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Assume we have a real-valued function $f=f_\epsilon(x)$ depending on a (typically small) parameter $\epsilon$, whose inverse (with respect to $x$) is well-defined but hard to compute. What can be said about $\frac{\partial}{\partial \epsilon}f^{-1}$ (without computing $f^{-1}$ explicitly)?

For the sake of concreteness, consider $$f_\epsilon(x):=x\sqrt{1+\epsilon^2(1+x+x^2)}.$$ Then $f'_\epsilon(x)>0$ for every $x\in\mathbb{R}$, and so $g_\epsilon:=f_\epsilon^{-1}$ is well defined as a function of $x$ on the whole real line $\mathbb{R}$. An exact expression for $f_\epsilon^{-1}$ would involve solving a quartic equation in $x$, which we don't want to do unless it turns out to be really necessary. My question is: how can we get some control on $\frac{\partial}{\partial \epsilon}g_\epsilon$? More precisely, it is straightforward to verify that $$\frac{\partial}{\partial \epsilon}f_\epsilon(x)=\frac{\epsilon x (1+x+x^2)}{\sqrt{1+\epsilon^2(1+x+x^2)}},$$ and so $\Big|\frac{\partial}{\partial \epsilon}f_\epsilon(x)\Big|\leq C_1(1+x+x^2)$ as long as $x$ lies in the bounded region $|x|\leq C_1\epsilon^{-1}$. These are the kind of (uniform in $\epsilon$) bounds I am interested in. Can one find similar (uniform in $\epsilon$) bounds for $\Big|\frac{\partial}{\partial \epsilon}g_\epsilon(y)\Big|$ which hold in a region $|y|\leq C_2\epsilon^{-1}$, say?

UPDATE: I was making the mistake of thinking that one could use the chain rule to evaluate

\begin{equation} \textrm{(1)}\quad\quad\quad \frac{\partial}{\partial\epsilon}(F_\epsilon\circ G_\epsilon)(x) \end{equation} (here $F_\epsilon$ and $G_\epsilon$ are just some functions of $x$ depending on $\epsilon$, not necessarily inverses of each other) as a product of two terms. That turns out not to be the case, but one should still be able to express (1) as a sum of two or more terms. Any ideas?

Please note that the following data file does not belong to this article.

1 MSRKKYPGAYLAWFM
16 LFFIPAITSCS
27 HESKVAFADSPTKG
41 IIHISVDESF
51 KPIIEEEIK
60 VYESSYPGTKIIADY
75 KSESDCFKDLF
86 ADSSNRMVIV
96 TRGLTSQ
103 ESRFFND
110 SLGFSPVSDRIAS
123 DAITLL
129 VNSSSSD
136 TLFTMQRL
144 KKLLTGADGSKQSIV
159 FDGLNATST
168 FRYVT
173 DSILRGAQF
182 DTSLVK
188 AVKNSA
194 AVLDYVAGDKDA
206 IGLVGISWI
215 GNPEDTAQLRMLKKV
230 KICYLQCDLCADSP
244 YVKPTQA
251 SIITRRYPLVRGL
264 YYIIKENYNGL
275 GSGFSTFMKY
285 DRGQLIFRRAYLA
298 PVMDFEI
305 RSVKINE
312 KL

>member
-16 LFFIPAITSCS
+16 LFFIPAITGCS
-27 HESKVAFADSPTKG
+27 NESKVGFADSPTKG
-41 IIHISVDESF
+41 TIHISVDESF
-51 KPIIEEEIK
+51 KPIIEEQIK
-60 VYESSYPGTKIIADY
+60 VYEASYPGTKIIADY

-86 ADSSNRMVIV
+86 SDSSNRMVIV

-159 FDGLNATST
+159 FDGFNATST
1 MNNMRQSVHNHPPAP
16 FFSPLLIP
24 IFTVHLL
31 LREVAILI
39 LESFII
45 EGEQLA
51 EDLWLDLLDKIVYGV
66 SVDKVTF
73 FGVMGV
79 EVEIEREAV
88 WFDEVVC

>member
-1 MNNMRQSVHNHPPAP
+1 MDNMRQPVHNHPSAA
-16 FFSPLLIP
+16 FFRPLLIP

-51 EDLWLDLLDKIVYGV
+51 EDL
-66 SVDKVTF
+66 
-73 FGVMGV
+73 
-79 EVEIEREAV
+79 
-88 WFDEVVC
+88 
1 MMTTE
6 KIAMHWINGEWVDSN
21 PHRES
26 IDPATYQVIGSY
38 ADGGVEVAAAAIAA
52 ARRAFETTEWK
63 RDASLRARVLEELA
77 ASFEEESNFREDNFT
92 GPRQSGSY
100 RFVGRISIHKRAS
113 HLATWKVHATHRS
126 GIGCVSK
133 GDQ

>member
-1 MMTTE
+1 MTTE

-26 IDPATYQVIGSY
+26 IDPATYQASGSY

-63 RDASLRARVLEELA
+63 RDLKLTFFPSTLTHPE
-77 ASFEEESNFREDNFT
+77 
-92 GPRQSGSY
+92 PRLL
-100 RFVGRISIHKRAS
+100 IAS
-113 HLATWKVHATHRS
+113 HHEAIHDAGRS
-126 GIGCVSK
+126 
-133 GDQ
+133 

Thank you.

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You've tried performing implicit differentiation? –  J. M. Oct 6 '11 at 23:43
    
@J.M.: Do you mean differentiating $g_\epsilon(f_\epsilon(x))=x$ with respect to $\epsilon$? If so, how would you handle the right hand side? –  user17240 Oct 7 '11 at 0:47
    
Something like it. You have $x=g_\epsilon(x)\sqrt{1+\epsilon^2(1+g_\epsilon(x)+g_\epsilon(x)^2)}$... –  J. M. Oct 7 '11 at 0:59
    
@J.M.: Well, differentiating your expression for $x$ with respect to $\epsilon$ will produce terms containing factors of the form $\frac{\partial}{\partial\epsilon}g_\epsilon$, which is exactly what we are trying to estimate. I cannot see how that will work... –  user17240 Oct 7 '11 at 2:12
    
@J.M.: And besides, $x$ does not depend on $\epsilon$, so you should have $\frac{\partial}{\partial\epsilon}x=0$. See the update above. –  user17240 Oct 7 '11 at 18:22

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